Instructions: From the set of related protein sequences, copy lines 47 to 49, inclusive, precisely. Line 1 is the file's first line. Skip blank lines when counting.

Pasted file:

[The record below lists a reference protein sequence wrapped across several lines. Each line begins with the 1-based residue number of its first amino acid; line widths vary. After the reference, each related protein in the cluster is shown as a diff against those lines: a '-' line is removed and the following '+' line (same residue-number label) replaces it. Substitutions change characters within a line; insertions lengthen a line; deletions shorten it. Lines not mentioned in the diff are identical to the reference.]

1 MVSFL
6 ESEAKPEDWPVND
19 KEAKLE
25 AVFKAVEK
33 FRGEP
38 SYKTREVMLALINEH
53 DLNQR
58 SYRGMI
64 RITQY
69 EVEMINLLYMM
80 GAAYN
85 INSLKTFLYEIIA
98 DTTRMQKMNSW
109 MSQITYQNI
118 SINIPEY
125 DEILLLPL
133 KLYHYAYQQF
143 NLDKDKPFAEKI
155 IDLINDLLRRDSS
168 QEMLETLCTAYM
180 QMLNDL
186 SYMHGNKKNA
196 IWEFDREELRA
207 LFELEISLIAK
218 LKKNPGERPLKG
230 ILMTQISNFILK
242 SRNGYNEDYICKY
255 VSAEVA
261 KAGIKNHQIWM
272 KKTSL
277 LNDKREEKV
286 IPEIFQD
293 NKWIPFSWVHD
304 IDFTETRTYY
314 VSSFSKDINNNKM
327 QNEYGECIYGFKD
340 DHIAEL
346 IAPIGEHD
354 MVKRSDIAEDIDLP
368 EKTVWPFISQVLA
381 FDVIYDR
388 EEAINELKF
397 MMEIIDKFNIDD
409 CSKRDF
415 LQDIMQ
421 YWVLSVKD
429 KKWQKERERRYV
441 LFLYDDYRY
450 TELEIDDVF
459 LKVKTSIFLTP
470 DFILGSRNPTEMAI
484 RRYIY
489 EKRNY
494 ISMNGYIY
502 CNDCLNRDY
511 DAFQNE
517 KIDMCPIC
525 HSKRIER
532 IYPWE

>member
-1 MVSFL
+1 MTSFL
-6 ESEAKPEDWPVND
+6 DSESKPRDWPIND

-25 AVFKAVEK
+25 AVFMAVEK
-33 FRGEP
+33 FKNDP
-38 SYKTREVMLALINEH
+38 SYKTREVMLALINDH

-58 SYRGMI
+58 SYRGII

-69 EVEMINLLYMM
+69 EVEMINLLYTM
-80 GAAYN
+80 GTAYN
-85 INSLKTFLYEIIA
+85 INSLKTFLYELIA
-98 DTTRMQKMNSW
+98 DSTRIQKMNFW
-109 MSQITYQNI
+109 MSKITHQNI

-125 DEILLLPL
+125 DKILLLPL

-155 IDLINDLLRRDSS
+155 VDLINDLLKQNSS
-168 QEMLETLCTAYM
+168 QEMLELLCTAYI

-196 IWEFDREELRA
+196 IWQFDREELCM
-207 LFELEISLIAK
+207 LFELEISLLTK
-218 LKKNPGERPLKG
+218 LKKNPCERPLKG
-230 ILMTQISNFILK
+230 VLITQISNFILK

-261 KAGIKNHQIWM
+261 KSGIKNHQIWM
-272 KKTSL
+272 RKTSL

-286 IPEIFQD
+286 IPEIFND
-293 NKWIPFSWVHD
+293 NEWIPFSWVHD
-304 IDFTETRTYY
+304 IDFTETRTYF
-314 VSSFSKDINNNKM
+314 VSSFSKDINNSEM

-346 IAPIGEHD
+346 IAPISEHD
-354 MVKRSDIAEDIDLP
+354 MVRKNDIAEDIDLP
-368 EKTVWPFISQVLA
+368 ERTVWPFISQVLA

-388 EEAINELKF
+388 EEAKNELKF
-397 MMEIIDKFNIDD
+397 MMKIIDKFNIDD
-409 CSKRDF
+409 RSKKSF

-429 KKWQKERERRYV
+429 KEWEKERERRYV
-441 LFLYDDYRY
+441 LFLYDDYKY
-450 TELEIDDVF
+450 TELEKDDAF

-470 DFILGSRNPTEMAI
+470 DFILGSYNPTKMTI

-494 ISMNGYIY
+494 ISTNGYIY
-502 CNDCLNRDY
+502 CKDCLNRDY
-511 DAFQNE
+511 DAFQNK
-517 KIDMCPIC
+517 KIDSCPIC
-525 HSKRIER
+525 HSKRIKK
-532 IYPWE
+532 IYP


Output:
421 YWVLSVKD
429 KKWQKERERRYV
441 LFLYDDYRY